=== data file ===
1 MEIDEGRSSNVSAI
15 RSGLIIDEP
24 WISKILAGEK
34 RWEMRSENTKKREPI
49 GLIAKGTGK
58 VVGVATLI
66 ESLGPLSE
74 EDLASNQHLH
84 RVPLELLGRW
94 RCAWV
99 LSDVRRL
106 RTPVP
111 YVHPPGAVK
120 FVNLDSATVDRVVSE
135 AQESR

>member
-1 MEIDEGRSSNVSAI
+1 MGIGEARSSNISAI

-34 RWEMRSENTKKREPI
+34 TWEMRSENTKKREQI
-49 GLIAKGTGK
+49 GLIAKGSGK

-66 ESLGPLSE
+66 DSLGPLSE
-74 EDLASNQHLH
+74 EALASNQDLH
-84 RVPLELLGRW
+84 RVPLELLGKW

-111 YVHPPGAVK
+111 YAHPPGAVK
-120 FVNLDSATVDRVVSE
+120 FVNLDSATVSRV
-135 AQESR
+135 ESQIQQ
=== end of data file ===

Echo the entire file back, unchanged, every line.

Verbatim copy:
1 MEIDEGRSSNVSAI
15 RSGLIIDEP
24 WISKILAGEK
34 RWEMRSENTKKREPI
49 GLIAKGTGK
58 VVGVATLI
66 ESLGPLSE
74 EDLASNQHLH
84 RVPLELLGRW
94 RCAWV
99 LSDVRRL
106 RTPVP
111 YVHPPGAVK
120 FVNLDSATVDRVVSE
135 AQESR

>member
-1 MEIDEGRSSNVSAI
+1 MGIGEARSSNISAI

-34 RWEMRSENTKKREPI
+34 TWEMRSENTKKREQI
-49 GLIAKGTGK
+49 GLIAKGSGK

-66 ESLGPLSE
+66 DSLGPLSE
-74 EDLASNQHLH
+74 EALASNQDLH
-84 RVPLELLGRW
+84 RVPLELLGKW

-111 YVHPPGAVK
+111 YAHPPGAVK
-120 FVNLDSATVDRVVSE
+120 FVNLDSATVSRV
-135 AQESR
+135 ESQIQQ